Tiny, 3D-printed bricks have been designed to heal broken bones - and could one day lead to lab-made organs for human transplant. Inspired by Lego blocks, the small, hollow bricks serve as scaffolding onto which both hard and soft tissue can regrow better than today’s standard regeneration methods, according to new research. Each brick is 1.5 millimeters cubed, or roughly the size of a small flea. “Our patent-pending scaffolding is easy to use; it can be stacked together like Legos and placed in thousands of different configurations to match the complexity and size of almost any situation,” said Luiz Bertassoni, Ph.D., an associate professor in the Oregon Health & Science University School of Dentistry. Bertassoni partnered with colleagues from OHSU, University of Oregon, New York University and Mahidol University in Thailand to develop and evaluate the technology.
When stacked together, the microcages are designed to repair broken bones better than today’s methods. Orthopaedic surgeons typically repair more complex bone fractures by implanting metal rods or plates to stabilize the bone and then inserting bio-compatible scaffolding materials packed with powders or pastes that promote healing.
A unique advantage of this new scaffolding system is that its hollow blocks can be filled with small amounts of gel containing various growth factors that are precisely placed closest to where they are needed. The study found growth factor-filled blocks placed near repaired rat bones led to about three times more blood vessel growth than conventional scaffolding material.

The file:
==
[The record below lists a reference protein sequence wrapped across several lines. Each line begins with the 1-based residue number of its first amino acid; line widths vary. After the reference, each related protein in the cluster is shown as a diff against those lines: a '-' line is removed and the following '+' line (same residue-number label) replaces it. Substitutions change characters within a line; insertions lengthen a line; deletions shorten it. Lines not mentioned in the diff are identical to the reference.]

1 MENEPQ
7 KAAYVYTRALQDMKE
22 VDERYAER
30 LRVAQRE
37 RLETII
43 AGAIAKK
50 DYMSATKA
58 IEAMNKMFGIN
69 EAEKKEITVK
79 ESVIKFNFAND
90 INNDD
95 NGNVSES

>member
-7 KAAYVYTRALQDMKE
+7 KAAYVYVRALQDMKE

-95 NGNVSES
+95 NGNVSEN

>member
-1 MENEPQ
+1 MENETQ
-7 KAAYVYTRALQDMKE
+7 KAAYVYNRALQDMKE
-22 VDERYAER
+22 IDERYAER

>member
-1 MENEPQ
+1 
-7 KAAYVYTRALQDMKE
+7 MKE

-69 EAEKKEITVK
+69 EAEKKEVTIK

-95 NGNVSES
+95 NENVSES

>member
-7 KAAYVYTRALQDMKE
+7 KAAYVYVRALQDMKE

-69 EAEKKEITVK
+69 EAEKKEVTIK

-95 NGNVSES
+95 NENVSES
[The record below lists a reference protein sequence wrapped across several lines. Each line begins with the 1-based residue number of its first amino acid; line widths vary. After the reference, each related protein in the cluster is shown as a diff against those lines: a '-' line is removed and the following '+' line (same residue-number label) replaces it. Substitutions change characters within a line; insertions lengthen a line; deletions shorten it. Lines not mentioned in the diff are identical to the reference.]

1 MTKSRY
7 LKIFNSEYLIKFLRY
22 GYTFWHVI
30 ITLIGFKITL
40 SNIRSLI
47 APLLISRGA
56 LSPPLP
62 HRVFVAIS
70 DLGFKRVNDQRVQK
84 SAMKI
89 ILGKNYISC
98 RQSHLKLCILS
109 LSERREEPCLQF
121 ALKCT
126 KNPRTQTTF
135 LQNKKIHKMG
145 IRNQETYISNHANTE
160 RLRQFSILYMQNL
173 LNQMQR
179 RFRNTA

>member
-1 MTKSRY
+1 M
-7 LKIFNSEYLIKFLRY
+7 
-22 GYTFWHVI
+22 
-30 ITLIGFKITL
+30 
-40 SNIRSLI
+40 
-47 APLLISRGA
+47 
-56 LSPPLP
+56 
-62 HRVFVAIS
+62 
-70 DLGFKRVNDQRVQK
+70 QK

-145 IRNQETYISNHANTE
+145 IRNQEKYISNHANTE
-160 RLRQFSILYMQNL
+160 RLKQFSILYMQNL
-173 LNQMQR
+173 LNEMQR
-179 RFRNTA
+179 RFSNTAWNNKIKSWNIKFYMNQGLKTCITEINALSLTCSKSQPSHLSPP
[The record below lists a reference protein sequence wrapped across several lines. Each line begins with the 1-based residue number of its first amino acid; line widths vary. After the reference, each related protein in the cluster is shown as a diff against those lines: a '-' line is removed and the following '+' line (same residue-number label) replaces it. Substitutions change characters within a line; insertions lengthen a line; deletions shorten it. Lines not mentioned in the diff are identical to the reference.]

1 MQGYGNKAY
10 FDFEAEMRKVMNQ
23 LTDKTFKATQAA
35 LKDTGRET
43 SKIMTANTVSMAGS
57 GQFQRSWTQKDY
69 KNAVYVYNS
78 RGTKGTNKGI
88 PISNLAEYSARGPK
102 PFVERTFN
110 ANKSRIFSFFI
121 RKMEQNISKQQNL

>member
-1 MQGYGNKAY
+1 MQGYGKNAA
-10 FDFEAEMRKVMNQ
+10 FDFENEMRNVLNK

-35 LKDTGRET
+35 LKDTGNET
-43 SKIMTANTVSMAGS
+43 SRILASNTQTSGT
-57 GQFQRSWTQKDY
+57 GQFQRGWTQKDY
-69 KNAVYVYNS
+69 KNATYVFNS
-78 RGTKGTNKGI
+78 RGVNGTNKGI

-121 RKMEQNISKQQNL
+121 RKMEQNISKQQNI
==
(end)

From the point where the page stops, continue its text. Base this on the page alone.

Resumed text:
“The 3D-printed microcage technology improves healing by stimulating the right type of cells to grow in the right place, and at the right time,” said study co-author Ramesh Subbiah, Ph.D., a postdoctoral scholar in Bertassoni’s OHSU lab who specializes in growth factor delivery. “Different growth factors can be placed inside each block, enabling us to more precisely and quickly repair tissue.”
The small devices are modular and can be assembled to fit into almost any space. When piecing together block segments containing four layers of four-bricks-by-four bricks, the researchers estimate more than 29,000 different configurations can be created.
Bertassoni and colleagues also imagine their 3D-printed technology could be used to heal bones that have to be cut out for cancer treatment, for spinal fusion procedures and to build up weakened jaw bones ahead of a dental implant. And, by changing the composition of the technology’s 3D-printed materials, they envision it could also be used to build or repair soft tissues. With significantly more research, they hope the modular microcage approach could even be used to make organs for transplant.
Bertassoni and his team will further explore the microcages’ performance in bone repair. They plan to test the technology’s ability to repair more complex bone fractures in rats or larger animals.
The research was published in Advanced Materials.